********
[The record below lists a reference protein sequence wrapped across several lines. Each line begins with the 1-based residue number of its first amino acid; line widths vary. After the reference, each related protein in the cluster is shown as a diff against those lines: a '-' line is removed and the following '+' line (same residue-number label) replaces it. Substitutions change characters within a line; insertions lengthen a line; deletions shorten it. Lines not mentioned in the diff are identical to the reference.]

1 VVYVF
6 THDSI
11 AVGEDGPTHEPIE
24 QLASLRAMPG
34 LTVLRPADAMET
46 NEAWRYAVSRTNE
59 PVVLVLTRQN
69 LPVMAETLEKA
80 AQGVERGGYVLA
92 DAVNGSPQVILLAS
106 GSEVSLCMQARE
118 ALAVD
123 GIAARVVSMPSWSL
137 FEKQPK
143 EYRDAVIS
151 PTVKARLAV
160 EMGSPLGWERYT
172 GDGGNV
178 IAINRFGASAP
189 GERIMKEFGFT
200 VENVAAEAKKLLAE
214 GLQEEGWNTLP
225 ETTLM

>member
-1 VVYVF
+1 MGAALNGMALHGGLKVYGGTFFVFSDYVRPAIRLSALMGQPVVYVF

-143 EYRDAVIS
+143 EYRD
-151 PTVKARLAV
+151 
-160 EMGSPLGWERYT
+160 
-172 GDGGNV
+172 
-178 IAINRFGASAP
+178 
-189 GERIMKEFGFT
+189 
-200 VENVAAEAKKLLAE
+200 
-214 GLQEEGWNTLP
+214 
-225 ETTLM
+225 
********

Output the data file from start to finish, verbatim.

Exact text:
[The record below lists a reference protein sequence wrapped across several lines. Each line begins with the 1-based residue number of its first amino acid; line widths vary. After the reference, each related protein in the cluster is shown as a diff against those lines: a '-' line is removed and the following '+' line (same residue-number label) replaces it. Substitutions change characters within a line; insertions lengthen a line; deletions shorten it. Lines not mentioned in the diff are identical to the reference.]

1 VVYVF
6 THDSI
11 AVGEDGPTHEPIE
24 QLASLRAMPG
34 LTVLRPADAMET
46 NEAWRYAVSRTNE
59 PVVLVLTRQN
69 LPVMAETLEKA
80 AQGVERGGYVLA
92 DAVNGSPQVILLAS
106 GSEVSLCMQARE
118 ALAVD
123 GIAARVVSMPSWSL
137 FEKQPK
143 EYRDAVIS
151 PTVKARLAV
160 EMGSPLGWERYT
172 GDGGNV
178 IAINRFGASAP
189 GERIMKEFGFT
200 VENVAAEAKKLLAE
214 GLQEEGWNTLP
225 ETTLM

>member
-1 VVYVF
+1 MGAALNGMALHGGLKVYGGTFFVFSDYVRPAIRLSALMGQPVVYVF

-143 EYRDAVIS
+143 EYRD
-151 PTVKARLAV
+151 
-160 EMGSPLGWERYT
+160 
-172 GDGGNV
+172 
-178 IAINRFGASAP
+178 
-189 GERIMKEFGFT
+189 
-200 VENVAAEAKKLLAE
+200 
-214 GLQEEGWNTLP
+214 
-225 ETTLM
+225 